Sunday 15 November 2009

The Unbearable Lightness of Truth

I really admire Milan Kundera as writer, I have ever since I read The Joke and The Unbearable Lightness of Being. I also admire the stand he made against communism in days gone by in his native Czechoslovakia. Though a member of the Communist Party in his student days he was quick to see it for the fraud it was. He was expelled in 1950 for 'anti-party' activities, which, as those who understand communism will know, could mean venturing the mildest criticism or telling a joke which implied criticism. Now, it seems, he was an informer.

In his eighties and living in France, he has denied the accusation that in 1950 he betrayed one Miroslav Dvoracek, a dissident, to the secret police. Dvoracek, who had been recruited by US intelligence, narrowly escaped a death sentence instead spending fourteen years in hard labour, mostly in uranium mines. The accusation against Kundera, which first emerged last year, has seemingly been confirmed by the discovery of new documents in the archives.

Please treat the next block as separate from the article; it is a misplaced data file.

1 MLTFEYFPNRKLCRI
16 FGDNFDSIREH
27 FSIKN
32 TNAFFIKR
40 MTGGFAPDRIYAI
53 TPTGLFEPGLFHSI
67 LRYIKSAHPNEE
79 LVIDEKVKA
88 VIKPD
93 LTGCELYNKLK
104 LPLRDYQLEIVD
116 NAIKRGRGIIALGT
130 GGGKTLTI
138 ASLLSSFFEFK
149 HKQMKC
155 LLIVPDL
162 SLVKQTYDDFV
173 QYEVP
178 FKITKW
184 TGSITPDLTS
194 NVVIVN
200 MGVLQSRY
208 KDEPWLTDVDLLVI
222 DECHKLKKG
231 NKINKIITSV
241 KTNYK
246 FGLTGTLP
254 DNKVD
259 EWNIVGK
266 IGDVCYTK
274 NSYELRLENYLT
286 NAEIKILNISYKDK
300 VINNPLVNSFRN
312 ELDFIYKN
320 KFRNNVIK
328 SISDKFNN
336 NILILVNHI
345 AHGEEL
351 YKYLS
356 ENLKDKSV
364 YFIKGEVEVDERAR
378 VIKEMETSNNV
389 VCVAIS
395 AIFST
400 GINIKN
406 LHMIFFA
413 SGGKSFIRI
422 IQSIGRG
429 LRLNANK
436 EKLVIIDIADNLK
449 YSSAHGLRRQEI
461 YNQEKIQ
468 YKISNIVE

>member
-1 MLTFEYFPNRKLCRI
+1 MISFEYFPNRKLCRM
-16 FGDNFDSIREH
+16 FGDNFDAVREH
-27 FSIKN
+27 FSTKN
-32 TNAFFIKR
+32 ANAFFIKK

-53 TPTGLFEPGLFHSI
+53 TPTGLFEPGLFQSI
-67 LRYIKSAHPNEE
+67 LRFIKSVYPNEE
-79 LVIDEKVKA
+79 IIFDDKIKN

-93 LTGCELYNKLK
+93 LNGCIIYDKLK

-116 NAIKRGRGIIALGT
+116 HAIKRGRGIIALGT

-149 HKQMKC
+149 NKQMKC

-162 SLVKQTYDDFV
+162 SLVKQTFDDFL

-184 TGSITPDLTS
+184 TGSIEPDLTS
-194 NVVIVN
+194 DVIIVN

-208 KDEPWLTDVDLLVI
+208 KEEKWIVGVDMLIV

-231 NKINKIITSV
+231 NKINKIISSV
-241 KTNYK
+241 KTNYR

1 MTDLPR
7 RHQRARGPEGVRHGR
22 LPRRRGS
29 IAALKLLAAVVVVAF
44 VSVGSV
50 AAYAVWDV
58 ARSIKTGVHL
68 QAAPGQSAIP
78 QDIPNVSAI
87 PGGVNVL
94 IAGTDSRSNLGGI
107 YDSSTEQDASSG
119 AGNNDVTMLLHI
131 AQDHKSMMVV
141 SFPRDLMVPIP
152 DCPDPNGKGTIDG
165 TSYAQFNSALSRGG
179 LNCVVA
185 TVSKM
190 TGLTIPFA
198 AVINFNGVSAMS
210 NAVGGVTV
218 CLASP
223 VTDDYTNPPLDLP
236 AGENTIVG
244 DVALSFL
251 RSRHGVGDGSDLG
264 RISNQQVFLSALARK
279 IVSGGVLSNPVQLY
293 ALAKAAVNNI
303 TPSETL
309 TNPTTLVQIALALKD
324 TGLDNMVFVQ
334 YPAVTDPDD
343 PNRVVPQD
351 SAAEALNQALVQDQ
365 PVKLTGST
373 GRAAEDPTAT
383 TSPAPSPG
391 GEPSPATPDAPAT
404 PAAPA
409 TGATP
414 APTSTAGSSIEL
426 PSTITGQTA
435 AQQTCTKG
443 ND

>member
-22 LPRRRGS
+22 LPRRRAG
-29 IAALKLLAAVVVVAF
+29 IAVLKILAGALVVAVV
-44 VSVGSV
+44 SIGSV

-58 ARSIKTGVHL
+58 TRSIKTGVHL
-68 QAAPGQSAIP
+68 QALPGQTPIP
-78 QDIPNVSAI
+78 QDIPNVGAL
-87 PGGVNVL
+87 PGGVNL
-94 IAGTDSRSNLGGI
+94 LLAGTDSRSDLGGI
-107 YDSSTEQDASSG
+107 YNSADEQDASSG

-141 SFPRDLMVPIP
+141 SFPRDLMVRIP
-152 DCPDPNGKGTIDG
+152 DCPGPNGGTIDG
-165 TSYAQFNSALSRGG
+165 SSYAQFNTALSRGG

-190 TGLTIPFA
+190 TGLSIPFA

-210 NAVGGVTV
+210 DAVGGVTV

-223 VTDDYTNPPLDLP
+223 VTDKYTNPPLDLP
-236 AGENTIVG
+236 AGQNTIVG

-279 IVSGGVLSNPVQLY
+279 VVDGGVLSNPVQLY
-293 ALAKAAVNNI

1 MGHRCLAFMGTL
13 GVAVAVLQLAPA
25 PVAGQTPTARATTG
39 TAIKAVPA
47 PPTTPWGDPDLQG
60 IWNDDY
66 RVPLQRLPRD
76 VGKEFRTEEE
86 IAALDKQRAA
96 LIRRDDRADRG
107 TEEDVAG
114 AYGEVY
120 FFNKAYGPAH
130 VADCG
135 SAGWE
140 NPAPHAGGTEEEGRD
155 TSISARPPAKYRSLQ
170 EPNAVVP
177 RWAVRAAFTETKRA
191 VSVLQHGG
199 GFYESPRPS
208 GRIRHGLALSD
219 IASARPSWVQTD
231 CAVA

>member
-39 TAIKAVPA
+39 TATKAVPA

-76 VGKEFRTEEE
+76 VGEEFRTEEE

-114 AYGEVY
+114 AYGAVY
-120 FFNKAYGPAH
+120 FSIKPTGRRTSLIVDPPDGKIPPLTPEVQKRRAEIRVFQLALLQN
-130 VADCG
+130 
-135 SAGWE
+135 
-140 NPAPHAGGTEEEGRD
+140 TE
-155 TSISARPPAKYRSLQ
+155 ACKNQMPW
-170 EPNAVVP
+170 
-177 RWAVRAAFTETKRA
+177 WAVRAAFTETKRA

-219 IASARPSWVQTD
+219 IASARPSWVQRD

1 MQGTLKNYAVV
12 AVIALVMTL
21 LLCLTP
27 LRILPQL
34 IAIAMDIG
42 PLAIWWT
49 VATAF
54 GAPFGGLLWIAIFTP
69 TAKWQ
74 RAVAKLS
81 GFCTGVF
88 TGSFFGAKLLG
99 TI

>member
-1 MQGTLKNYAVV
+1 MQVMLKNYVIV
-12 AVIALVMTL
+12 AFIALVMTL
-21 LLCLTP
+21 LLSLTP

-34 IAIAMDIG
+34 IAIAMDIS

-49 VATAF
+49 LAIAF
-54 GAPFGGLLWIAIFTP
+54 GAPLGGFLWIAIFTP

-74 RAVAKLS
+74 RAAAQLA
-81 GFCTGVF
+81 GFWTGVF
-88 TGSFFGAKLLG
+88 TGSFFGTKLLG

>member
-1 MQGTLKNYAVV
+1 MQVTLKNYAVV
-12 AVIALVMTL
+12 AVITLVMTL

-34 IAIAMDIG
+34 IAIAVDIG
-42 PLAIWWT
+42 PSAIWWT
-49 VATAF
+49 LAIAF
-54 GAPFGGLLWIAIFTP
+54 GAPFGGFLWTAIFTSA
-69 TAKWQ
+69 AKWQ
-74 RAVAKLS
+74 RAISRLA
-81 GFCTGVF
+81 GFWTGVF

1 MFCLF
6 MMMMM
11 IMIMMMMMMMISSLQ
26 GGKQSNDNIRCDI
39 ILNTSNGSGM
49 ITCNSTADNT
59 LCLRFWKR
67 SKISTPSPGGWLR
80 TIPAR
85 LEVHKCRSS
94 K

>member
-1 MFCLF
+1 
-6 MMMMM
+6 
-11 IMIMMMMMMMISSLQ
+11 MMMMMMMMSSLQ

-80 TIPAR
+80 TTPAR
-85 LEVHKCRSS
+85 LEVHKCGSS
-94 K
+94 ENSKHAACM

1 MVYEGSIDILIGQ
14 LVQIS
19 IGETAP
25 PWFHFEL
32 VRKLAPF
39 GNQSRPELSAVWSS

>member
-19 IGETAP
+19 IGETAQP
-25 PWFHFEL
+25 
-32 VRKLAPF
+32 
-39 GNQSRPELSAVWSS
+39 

In his defence he said that such documents were often forged. Yes, that is true, but if forged they were also used. Kundera's file was simply left in the dust until uncovered by some Czech academics. While one cannot say with absolute certainty that these revelations are authentic on the balance of probability it seems likely. If so, I can understand the author's shame, the fear that this unpleasant truth might damage his reputation, has damaged his reputation.

Still, perhaps he would only gain by an honest and open confession. It would not lessen him as a writer, a man of letters, but it would provide further evidence-if evidence was needed- of the corruption, betrayal and moral decay that was an essential part of communism, a system where even the strongest found it difficult to resist. Who can honestly say, who beyond a saint or a fool, that she or he would not also have been compromised in similar circumstances?

That if gold rust, what then shall iron do?
For if the priest be bad, in whom we trust,
What wonder is it if a layman rust?

We should be thankful that we do not live in a world where even gold rusted.


  1. I think we can bear the uncertainty of letting this sleeping dog lie, Ana. So many wheels within wheels, lies upholding lies. Where now is the truth?

    Is the burning desire for Kundera's 'confession' born of a love of truth? or of curiosity? ;-)